Meteorite yields carbon crystals harder than diamond

Feb 03, 2010 by Lin Edwards report
Nearly octahedral diamond crystal in matrix. Image: Wikimedia Commons

(PhysOrg.com) -- Two new types of ultra-hard carbon crystals have been found by researchers investigating the ureilite class Haverö meteorite that crashed to Earth in Finland in 1971. Ureilite meteorites are carbon-rich and known to contain graphite and diamonds.

The super-hard were created when graphite in the experienced the intense heat and pressure of entering the Earth’s atmosphere and crashing into the ground. The graphite layers would have been heated and shocked enough to create bonds between them, in much the same way as humans manufacture diamonds.

The new carbon crystals were too small to test for precise hardness but they are known to be harder than normal diamonds because the researchers found them by using a diamond paste to polish a slice of the meteorite. The crystals were raised more than 10 µm above the polished surface, which meant they were harder than the diamonds in the polishing paste. The researchers had seen carbon crystals that resisted the diamond polishing in one direction before, but the new crystals were unaffected when polished in every direction.

The scientists then used an array of mineralogical instruments, including , and energy-dispersive among others, to study the structure of the crystals. This allowed them to identify them as representing two new carbon polymorphs or diamond polytypes.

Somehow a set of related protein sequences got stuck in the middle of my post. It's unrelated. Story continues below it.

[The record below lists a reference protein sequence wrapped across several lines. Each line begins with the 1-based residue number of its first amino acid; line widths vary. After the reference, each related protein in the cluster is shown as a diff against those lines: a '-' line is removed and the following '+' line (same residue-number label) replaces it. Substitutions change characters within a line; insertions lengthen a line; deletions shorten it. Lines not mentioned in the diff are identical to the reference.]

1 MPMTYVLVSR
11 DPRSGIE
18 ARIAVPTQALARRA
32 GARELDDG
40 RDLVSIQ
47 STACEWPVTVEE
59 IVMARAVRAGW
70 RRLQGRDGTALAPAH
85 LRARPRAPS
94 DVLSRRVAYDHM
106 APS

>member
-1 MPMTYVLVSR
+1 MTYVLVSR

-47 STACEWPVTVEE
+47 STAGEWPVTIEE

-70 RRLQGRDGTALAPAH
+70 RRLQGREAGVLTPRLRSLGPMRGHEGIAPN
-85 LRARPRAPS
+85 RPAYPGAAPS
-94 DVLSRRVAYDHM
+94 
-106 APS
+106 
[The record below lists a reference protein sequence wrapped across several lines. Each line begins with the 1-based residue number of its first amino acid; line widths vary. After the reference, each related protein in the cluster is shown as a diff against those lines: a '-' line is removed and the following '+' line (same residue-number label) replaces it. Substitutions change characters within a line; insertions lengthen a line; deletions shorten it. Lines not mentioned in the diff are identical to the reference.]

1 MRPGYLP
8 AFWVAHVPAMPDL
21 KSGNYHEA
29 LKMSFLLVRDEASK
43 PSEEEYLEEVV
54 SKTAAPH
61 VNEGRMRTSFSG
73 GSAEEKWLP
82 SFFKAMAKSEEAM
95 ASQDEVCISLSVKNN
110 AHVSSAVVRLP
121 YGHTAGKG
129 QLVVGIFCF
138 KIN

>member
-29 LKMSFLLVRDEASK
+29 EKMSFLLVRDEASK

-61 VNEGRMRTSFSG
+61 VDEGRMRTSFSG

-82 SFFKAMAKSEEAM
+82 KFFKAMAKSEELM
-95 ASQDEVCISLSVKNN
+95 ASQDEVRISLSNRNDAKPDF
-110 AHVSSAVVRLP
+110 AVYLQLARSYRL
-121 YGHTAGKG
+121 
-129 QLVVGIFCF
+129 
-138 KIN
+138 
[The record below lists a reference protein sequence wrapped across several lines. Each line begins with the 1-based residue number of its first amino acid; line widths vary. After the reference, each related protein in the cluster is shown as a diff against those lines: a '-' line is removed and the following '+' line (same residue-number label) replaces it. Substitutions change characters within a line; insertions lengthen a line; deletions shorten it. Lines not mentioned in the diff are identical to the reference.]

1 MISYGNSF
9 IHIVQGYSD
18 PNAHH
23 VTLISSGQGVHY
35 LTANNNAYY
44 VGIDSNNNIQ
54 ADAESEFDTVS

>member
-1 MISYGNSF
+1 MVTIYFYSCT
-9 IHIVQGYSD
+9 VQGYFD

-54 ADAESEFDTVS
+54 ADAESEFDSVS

One is an ultra-hard rhombohedral carbon polymorph similar to diamond, while the other is a 21R diamond polytype ultra-hard diamond. The existence of ultra-hard diamonds had been predicted decades ago, but they have never before been found in nature. The novel form consists of fused sheets similar to artificial diamond.

Professor Tristan Ferroir, leader of the research team from the Université de Lyon in France, said the discovery was accidental, but they had thought an examination of the meteorite would “lead to new findings on the carbon system."

Professor Ferroir said there is currently no way to compare the structure of the new to boron nitride and lonsdaleite, the artificially manufactured ultra-hard diamonds, but the findings help scientists gain a better understanding of carbon polymorphs and give them new materials to investigate and perhaps synthesize. They also show the carbon system is more complex than previously thought.

The findings on the new diamond were published in the Earth and Planetary Science Letters journal on February 15.

Explore further: Scientist hopes to improve rare earth purification process

More information: dx.doi.org/10.1016/j.epsl.2009.12.015

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Mr_Frontier
Feb 03, 2010
This comment has been removed by a moderator.
danman5000
5 / 5 (3) Feb 03, 2010
It's amazing how many allotropes carbon has, and how very different they are from each other. Graphite, graphene, diamond, buckyballs, and now these two new ones!
Caliban
3.7 / 5 (3) Feb 03, 2010
It would be nice to see what structural properties(in terms of ductility, malleability, and shear-strength, for starters) these materials would have at larger scales. If these properties do scale up, then think of how their use could revolutionize materials science. But more to the point- exploration of the deep oceans and outer space.